More Waste Pits by McGinnes IMC discovered in Galveston County

Halls Bayou (Galveston County) sludge pits. Aerial view courtesy of KRIV CH26.
Halls Bayou (Galveston County) sludge pits. Aerial view courtesy of KRIV CH26.


Another waste pits site used by McGinnes Industrial Waste Corporation has come to the attention of local authorities, environmental agencies, and the media. After a TV report on the Halls Bayou Waste Pits, by Channel 26 KRIV’s Greg Groogan, State Senator Larry Taylor, and the Galveston Bay Foundation’s Scott Jones, called for an investigation into the status of the pits.

The San Jacinto Waste Pits are one site where McGinnes Industrial Waste Corporation deposited sludge from the Champion Pasadena paper mill. But there is a site along Halls Bayou (the one in Galveston County, not Harris County) near the Intercoastal Waterway, between the mainland and Galveston, where McGinnes dumped sludge after they quit using the San Jacinto river pits.

In a recent report by Greg Groogan on Channel 26 KRIV, the Galveston Bay sludge pits were investigated and presented to the public for the first time. Groogan discovered that there are 32 pits or ponds, enclosed with earth berms but open to the sky. These pits were an alternate site for waste from the Pasadena Champion paper mill, after the site on the San Jacinto River was no longer used due to capacity. They have existed here for over 40 years.

Groogan was made aware of the pits by a former chemical engineer who worked for the Simpson Pasadena Paper mill, and has knowledge of the dumping. Dr. Kent Hood told Groogan he was concerned because he believes the pits are a threat to public health. Some of the pits contain the deadly chemical Dioxin, he said.

Although McGinnes and Simpson met requirements of state law at the time, Dr. Hood feels that McGinnes should have taken more precautions to protect the public. The sludge was loaded onto barges in Pasadena, and dumped into unlined, open pits.

Dr. Hood says that an environmental report by a consultant, RMT environmental, made in 1992, shows high levels of Dioxin in the waste material. Hood says that Dioxin is a known carcinogen, and causes developmental problems in infants, and infertility in adults. Dioxin enters the body through consumption of fish from a contaminated source.

The State of Texas was aware of the pits and their poisonous content, Hood says. But McGinnes told them as recently as 1993 that the sludge was stored safely, and posed no harms to humans or wildlife. The Halls Bayou Sludge Pits were used from 1966 to 1994, when the mill closed. In the early 1990s, State Representative Mike Martin tried to get the dump cleaned up, and led a public campaign against their presence in the community. Groogan quotes Martin, “The idea of putting it in an open pit on the side of a bay and thinking that’s okay. I mean it’s stupid on its face.”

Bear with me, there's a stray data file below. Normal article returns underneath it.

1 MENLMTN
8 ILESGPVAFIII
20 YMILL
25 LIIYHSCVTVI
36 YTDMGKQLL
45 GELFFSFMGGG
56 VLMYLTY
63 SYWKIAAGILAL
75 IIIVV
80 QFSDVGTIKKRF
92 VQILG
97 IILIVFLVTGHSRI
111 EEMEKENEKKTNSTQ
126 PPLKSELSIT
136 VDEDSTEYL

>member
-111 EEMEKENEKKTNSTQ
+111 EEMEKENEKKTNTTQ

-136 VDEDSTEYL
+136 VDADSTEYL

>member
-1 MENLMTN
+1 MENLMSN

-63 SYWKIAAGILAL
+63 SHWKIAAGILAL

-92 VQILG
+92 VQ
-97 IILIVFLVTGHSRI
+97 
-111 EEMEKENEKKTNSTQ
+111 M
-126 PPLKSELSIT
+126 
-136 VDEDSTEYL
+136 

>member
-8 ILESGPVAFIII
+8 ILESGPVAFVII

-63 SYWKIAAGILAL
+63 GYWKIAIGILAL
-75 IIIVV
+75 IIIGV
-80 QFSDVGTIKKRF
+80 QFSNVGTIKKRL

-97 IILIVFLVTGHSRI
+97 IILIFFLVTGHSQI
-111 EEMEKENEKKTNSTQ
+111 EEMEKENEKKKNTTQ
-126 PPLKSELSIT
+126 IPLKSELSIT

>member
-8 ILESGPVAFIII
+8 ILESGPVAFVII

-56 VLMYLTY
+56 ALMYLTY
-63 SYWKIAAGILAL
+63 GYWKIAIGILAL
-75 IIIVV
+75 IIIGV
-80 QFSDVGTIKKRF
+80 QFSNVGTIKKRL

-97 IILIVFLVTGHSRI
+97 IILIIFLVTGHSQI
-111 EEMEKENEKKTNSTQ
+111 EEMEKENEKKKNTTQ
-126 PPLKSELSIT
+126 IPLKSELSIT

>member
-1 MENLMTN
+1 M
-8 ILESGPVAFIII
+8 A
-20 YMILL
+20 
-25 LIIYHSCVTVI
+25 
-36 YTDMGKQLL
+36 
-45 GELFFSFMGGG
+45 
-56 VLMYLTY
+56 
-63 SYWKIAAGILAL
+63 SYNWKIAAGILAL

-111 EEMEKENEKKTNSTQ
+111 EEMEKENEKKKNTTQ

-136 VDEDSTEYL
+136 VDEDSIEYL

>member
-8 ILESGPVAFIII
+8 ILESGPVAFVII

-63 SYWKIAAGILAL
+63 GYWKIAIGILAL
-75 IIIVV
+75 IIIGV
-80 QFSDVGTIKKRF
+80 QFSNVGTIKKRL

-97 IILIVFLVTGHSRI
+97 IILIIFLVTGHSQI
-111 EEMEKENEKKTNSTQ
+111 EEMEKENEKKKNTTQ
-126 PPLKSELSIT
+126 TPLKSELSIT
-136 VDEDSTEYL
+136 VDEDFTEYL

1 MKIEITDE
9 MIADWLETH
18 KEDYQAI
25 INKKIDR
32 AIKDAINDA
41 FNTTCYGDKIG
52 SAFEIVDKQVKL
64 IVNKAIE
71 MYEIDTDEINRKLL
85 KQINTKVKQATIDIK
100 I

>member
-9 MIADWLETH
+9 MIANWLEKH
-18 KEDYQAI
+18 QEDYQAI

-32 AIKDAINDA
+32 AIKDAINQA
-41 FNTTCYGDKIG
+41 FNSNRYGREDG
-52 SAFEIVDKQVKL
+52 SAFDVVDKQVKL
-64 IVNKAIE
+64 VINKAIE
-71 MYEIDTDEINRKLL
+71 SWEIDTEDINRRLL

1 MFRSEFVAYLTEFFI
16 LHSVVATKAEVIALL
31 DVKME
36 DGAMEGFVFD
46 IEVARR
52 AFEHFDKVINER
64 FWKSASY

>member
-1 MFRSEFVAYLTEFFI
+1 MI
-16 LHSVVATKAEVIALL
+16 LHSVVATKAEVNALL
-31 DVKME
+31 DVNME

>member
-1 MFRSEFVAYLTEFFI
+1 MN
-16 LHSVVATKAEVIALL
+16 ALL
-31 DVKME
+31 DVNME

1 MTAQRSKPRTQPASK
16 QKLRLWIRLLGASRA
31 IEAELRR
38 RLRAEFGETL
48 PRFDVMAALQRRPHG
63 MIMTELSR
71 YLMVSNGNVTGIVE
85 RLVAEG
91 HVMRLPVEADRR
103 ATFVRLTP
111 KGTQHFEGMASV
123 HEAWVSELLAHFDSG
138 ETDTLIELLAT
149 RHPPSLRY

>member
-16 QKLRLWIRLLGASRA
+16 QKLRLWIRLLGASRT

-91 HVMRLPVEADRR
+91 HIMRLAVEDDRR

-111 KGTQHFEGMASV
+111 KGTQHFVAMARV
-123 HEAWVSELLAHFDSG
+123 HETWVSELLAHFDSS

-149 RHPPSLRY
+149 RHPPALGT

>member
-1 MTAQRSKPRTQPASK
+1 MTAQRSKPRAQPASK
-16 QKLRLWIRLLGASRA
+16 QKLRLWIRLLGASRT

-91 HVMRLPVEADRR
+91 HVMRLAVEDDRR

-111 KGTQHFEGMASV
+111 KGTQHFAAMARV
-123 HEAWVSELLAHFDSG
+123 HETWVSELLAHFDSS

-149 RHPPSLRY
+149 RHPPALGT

Environmental lawyer Jim Blackburn, well known in the environmental community, tried in 1992 to hold McGinnes responsible for dumping toxic waste without a solid waste permit, but was unsuccessful. Blackburn says it is still an issue today, and the public should demand a clean-up by the responsible authorities or companies.

In recent time, Groogan’s report says that McGinnes had the pits tested for Dioxin, and in three of the 32 found levels of Dioxin that were five times higher and more toxic than those in the San Jacinto River Waste Pits.

McGinnes and the state TCEQ, or Texas Commission on Environment Quality, claim that this poison is safely contained, and hasn’t leaked into the waters of Galveston Bay. But a scientist and attorney with Galveston Bay Keeper, Bruce Bodson, claims that the real danger is from a hurricane such as Ike, or a storm that would inundate the pits and allow their contents to be washed into the waterways of the Gulf. He points out that even now the Texas Department of State Health Services has issued a Dioxin consumption warning for the whole Galveston Bay system. The TDSHS advisories cover the Houston Ship Channel, the San Jacinto River below the Lake Houston Dam, and all connected waterways north of the SH146 bridge. They also include Upper Galveston Bay, and Lower Galveston Bay. The Advisories are to limit eating certain High Risk and Medium Risk fish because they may contain Dioxins and PCBs (Polychlorinated biphenyls).

The successor company to McGinnes, Waste Management, issued this statement: “Measured levels (of Dioxin) are typical of decades-old legacy waste from that period. The facility was certified closed more that a decade ago, the material continues to be safely contained, and TCEQ confirms that the ongoing maintenance of the site continues to be appropriate.”

However, the investigative report points out that since 2010, TCEQ had not inspected the pits on-site, relying on self-inspection by McGinnes and a report submitted to them.

As environmental attorney Jim Blackburn said, “We have not seen the bad storm that is coming, and it is coming.”

— Adapted from a TV26 report by Greg Groogan.